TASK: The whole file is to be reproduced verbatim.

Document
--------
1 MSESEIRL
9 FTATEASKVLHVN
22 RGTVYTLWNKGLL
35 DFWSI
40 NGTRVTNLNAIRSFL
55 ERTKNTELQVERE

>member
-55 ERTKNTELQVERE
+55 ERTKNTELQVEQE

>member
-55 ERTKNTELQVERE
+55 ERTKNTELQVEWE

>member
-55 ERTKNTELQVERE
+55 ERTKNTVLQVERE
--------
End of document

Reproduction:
1 MSESEIRL
9 FTATEASKVLHVN
22 RGTVYTLWNKGLL
35 DFWSI
40 NGTRVTNLNAIRSFL
55 ERTKNTELQVERE

>member
-55 ERTKNTELQVERE
+55 ERTKNTELQVEQE

>member
-55 ERTKNTELQVERE
+55 ERTKNTELQVEWE

>member
-55 ERTKNTELQVERE
+55 ERTKNTVLQVERE